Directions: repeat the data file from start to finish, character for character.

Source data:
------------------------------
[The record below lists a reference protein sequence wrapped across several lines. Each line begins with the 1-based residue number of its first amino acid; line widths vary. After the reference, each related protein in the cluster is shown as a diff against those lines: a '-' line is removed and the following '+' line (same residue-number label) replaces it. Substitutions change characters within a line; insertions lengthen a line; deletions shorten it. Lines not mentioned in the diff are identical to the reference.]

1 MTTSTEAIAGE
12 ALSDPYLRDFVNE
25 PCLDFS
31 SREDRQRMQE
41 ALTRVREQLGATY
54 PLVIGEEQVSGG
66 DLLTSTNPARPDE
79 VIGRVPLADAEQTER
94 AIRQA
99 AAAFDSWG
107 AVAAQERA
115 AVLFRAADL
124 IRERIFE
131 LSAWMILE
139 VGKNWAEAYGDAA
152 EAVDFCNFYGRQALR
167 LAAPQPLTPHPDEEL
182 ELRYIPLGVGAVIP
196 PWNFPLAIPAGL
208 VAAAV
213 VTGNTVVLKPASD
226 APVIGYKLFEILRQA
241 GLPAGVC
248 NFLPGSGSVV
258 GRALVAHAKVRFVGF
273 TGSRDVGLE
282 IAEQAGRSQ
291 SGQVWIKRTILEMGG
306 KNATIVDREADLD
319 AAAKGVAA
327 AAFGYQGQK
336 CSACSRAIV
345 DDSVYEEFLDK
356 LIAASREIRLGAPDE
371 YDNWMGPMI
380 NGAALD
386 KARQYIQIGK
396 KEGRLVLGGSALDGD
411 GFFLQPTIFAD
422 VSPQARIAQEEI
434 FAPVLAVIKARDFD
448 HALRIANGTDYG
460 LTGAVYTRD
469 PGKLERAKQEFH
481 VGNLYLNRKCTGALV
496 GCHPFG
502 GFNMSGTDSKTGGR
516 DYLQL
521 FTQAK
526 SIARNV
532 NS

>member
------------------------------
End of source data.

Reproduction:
[The record below lists a reference protein sequence wrapped across several lines. Each line begins with the 1-based residue number of its first amino acid; line widths vary. After the reference, each related protein in the cluster is shown as a diff against those lines: a '-' line is removed and the following '+' line (same residue-number label) replaces it. Substitutions change characters within a line; insertions lengthen a line; deletions shorten it. Lines not mentioned in the diff are identical to the reference.]

1 MTTSTEAIAGE
12 ALSDPYLRDFVNE
25 PCLDFS
31 SREDRQRMQE
41 ALTRVREQLGATY
54 PLVIGEEQVSGG
66 DLLTSTNPARPDE
79 VIGRVPLADAEQTER
94 AIRQA
99 AAAFDSWG
107 AVAAQERA
115 AVLFRAADL
124 IRERIFE
131 LSAWMILE
139 VGKNWAEAYGDAA
152 EAVDFCNFYGRQALR
167 LAAPQPLTPHPDEEL
182 ELRYIPLGVGAVIP
196 PWNFPLAIPAGL
208 VAAAV
213 VTGNTVVLKPASD
226 APVIGYKLFEILRQA
241 GLPAGVC
248 NFLPGSGSVV
258 GRALVAHAKVRFVGF
273 TGSRDVGLE
282 IAEQAGRSQ
291 SGQVWIKRTILEMGG
306 KNATIVDREADLD
319 AAAKGVAA
327 AAFGYQGQK
336 CSACSRAIV
345 DDSVYEEFLDK
356 LIAASREIRLGAPDE
371 YDNWMGPMI
380 NGAALD
386 KARQYIQIGK
396 KEGRLVLGGSALDGD
411 GFFLQPTIFAD
422 VSPQARIAQEEI
434 FAPVLAVIKARDFD
448 HALRIANGTDYG
460 LTGAVYTRD
469 PGKLERAKQEFH
481 VGNLYLNRKCTGALV
496 GCHPFG
502 GFNMSGTDSKTGGR
516 DYLQL
521 FTQAK
526 SIARNV
532 NS

>member